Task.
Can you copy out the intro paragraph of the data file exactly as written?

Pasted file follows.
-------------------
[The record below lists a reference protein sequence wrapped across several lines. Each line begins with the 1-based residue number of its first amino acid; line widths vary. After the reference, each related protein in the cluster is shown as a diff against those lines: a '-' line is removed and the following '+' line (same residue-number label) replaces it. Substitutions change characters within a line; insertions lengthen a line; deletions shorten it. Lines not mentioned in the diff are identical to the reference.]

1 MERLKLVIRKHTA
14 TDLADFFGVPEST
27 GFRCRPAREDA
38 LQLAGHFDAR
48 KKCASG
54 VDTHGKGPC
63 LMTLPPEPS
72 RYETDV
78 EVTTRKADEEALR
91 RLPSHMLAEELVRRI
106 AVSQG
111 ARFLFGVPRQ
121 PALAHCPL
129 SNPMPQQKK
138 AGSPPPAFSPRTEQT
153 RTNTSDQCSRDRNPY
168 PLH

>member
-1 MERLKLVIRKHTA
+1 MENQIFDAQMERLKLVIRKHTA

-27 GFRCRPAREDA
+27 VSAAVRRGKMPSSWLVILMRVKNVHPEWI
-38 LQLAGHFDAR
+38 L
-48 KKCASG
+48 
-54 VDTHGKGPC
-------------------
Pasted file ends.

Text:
[The record below lists a reference protein sequence wrapped across several lines. Each line begins with the 1-based residue number of its first amino acid; line widths vary. After the reference, each related protein in the cluster is shown as a diff against those lines: a '-' line is removed and the following '+' line (same residue-number label) replaces it. Substitutions change characters within a line; insertions lengthen a line; deletions shorten it. Lines not mentioned in the diff are identical to the reference.]